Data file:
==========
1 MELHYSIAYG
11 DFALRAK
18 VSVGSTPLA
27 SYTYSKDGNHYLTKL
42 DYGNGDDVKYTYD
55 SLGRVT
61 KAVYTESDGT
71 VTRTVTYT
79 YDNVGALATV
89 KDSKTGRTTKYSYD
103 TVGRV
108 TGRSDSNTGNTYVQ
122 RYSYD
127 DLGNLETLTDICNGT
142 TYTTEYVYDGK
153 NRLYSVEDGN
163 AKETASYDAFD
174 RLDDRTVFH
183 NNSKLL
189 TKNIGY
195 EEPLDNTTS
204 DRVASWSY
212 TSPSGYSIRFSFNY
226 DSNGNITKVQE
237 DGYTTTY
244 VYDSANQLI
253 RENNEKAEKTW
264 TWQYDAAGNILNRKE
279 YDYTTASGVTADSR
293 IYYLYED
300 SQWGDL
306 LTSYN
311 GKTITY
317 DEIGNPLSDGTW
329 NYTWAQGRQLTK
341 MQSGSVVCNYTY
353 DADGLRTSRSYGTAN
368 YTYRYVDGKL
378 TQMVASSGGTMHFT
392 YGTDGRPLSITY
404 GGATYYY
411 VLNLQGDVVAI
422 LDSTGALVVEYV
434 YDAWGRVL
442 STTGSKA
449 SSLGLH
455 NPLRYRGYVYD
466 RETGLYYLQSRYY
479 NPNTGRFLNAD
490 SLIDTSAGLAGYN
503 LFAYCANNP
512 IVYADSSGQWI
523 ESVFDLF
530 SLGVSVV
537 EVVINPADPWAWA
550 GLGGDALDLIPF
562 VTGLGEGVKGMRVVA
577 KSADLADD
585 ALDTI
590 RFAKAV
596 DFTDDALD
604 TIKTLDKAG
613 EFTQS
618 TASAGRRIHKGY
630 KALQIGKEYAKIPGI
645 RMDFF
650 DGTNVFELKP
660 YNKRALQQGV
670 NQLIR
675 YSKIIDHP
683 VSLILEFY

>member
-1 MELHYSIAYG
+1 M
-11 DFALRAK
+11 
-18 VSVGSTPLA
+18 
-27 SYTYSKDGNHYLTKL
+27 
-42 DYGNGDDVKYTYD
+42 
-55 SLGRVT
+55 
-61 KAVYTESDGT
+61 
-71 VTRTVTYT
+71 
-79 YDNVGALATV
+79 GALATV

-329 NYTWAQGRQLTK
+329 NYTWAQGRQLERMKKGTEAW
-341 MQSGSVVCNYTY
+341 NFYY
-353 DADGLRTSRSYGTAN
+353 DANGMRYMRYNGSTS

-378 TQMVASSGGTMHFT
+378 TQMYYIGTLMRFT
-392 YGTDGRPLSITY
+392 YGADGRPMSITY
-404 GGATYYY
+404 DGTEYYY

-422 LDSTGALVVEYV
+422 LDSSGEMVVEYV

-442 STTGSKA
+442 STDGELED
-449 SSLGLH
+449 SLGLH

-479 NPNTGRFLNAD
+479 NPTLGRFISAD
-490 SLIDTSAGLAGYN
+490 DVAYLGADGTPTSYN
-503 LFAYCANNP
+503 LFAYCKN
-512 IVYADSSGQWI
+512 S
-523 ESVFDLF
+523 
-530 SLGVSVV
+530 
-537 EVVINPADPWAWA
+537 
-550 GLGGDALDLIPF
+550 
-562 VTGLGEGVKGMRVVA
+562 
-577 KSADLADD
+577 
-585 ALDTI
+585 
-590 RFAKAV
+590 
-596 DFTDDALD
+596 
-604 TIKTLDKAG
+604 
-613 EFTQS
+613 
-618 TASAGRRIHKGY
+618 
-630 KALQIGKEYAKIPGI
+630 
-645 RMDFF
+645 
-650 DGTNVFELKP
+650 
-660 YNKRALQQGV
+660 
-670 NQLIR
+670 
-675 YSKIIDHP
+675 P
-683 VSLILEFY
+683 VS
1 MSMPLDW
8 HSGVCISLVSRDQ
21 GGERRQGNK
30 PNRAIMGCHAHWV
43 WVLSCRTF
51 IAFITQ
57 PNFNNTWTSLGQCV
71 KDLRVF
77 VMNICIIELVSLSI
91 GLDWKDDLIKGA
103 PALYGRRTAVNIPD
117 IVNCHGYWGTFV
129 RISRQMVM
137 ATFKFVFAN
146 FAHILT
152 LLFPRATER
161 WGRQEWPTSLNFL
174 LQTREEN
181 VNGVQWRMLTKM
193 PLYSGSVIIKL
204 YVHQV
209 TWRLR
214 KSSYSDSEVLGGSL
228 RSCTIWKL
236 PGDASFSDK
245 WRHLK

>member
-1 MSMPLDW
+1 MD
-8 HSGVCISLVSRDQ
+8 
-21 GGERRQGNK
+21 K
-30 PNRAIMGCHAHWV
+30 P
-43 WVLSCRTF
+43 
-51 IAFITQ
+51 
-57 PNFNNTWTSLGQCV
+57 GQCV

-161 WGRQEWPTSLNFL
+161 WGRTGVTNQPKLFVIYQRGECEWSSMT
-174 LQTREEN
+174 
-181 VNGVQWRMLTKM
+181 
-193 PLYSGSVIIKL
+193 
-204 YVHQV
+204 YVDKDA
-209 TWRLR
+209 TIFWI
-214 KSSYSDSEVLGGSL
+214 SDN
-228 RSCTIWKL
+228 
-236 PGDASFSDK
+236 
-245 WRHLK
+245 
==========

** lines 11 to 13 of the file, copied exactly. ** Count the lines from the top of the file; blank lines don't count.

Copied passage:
103 TVGRV
108 TGRSDSNTGNTYVQ
122 RYSYD